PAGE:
This exemplary method of the subject invention reduces the number of steps involved in manufacturing extrusion die tools and, accordingly, the time and cost involved in manufacturing these tools. This reduction in time and cost arises primarily from the elimination of a first hardening step in the Maier method of manufacturing extrusion die tools. The elimination of the first hardening step not only saves the amount of time that it would take to harden the semi-finished die tool, but also decreases the use of certain types of equipment in the manufacturing process, such as mills and various types of surface grinders, and may eliminate entirely the use of a conventional EDM from the manufacturing process. Elimination of a conventional EDM eliminates the need for and the concomitant preparation time and cost associated with the electrode required in a conventional EDM. Further, the exclusive use of a wire EDM in the method of the subject invention, in lieu of the combination of conventional and wire EDMs, permits final finishing to be completed within minutes, instead of several-hours. Thus, this exemplary method substantially reduces the amount of time needed to manufacture an extrusion die tool.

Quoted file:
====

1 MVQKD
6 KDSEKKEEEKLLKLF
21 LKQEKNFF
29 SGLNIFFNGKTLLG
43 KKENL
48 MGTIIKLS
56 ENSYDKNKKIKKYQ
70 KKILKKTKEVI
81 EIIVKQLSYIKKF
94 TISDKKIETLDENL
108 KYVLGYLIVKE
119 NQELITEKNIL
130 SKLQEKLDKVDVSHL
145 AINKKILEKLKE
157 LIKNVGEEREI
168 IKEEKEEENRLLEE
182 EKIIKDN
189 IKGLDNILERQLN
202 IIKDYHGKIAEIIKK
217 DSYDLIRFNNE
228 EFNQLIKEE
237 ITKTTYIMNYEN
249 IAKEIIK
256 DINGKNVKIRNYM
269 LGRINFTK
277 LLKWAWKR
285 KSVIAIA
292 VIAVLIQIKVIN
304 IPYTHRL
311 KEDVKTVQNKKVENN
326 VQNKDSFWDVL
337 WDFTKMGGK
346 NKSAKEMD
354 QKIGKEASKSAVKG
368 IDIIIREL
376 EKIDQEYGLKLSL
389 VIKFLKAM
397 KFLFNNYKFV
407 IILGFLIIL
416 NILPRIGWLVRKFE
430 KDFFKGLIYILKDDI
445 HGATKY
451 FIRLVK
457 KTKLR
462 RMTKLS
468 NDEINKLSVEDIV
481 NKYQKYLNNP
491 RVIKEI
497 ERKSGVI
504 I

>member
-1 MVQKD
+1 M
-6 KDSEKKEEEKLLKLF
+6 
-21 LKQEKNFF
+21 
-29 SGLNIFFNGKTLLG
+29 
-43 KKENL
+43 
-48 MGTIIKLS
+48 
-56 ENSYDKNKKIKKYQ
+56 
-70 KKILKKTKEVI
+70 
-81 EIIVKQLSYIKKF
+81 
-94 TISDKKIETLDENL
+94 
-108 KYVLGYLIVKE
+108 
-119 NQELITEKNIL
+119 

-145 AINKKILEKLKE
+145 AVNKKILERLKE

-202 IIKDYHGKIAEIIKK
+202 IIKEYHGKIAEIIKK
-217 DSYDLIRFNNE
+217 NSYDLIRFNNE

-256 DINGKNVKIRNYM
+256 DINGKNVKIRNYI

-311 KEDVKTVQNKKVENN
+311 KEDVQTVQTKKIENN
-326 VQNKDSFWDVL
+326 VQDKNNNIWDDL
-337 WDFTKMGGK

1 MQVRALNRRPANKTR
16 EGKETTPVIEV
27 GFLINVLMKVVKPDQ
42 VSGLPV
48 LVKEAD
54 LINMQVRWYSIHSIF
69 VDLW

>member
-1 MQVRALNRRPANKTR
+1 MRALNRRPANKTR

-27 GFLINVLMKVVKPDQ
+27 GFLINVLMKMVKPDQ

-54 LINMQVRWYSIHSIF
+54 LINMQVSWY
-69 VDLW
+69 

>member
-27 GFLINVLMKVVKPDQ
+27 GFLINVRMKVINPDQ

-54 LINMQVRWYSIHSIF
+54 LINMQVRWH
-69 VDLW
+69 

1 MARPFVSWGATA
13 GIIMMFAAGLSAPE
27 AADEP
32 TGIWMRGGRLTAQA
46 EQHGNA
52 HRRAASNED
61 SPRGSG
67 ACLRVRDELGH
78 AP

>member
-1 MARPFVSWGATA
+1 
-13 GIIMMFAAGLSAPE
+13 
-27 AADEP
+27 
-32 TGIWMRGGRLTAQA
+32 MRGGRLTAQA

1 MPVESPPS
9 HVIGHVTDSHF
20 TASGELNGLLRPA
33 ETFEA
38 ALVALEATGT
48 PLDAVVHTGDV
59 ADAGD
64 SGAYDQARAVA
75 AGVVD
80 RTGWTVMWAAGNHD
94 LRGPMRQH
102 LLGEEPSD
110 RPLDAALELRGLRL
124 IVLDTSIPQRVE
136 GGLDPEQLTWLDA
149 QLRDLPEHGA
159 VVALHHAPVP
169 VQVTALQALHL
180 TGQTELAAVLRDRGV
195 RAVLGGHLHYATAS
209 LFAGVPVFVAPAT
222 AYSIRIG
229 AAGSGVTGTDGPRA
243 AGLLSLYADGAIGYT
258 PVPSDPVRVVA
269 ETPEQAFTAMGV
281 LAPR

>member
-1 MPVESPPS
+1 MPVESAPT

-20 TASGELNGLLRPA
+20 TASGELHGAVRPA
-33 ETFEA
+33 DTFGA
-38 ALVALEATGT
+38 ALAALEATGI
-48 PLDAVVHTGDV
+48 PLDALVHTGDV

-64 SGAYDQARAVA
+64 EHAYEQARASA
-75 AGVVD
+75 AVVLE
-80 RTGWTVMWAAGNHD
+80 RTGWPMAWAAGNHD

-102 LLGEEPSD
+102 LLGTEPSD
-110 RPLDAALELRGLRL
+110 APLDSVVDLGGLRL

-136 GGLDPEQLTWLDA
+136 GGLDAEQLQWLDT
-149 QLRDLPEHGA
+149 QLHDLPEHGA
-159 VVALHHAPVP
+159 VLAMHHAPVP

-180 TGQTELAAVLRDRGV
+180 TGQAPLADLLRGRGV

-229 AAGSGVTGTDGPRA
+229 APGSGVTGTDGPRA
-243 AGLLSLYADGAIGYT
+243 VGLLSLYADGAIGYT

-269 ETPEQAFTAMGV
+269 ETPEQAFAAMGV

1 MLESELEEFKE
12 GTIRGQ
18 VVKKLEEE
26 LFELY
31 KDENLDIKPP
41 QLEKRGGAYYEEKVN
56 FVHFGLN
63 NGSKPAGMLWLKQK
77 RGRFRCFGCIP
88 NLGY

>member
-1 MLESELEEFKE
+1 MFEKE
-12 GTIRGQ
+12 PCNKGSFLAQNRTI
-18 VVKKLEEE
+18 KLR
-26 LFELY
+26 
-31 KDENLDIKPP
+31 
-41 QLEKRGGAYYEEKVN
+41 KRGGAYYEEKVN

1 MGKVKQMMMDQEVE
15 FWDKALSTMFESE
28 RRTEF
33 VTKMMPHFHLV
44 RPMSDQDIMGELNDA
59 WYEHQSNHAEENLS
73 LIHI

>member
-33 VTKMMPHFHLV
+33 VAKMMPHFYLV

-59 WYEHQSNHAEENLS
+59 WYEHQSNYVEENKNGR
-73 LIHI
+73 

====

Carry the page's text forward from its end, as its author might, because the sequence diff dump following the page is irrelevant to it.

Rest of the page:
While an exemplary method of the subject invention has been described in considerable detail with reference to a particular embodiment thereof and particular extrusion die tools resulting therefrom, such are offered by way of non-limiting examples of the invention, as other versions of the invention and other products resulting from the invention are possible. It is anticipated that a variety of modifications of and changes to the subject invention will be apparent to those having ordinary skill in the art and that such modifications and changes are intended to be encompassed within the spirit and scope of the pending claims.
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|Cooperative Classification||B21C25/025, B21C25/00, B21C25/10|
|European Classification||B21C25/10, B21C25/02B, B21C25/00|
|Aug 13, 2004||AS||Assignment|
Owner name: VIP TOOLING, INC., INDIANA
Free format text: ASSIGNMENT OF ASSIGNORS INTEREST;ASSIGNOR:NOLTING, PAUL R. JR.;REEL/FRAME:015689/0068
Effective date: 20040811
Owner name: VIP TOOLING, INC.,INDIANA
Free format text: ASSIGNMENT OF ASSIGNORS INTEREST;ASSIGNOR:NOLTING, PAUL R. JR.;REEL/FRAME:015689/0068
Effective date: 20040811
|Jul 24, 2013||FPAY||Fee payment|
Year of fee payment: 4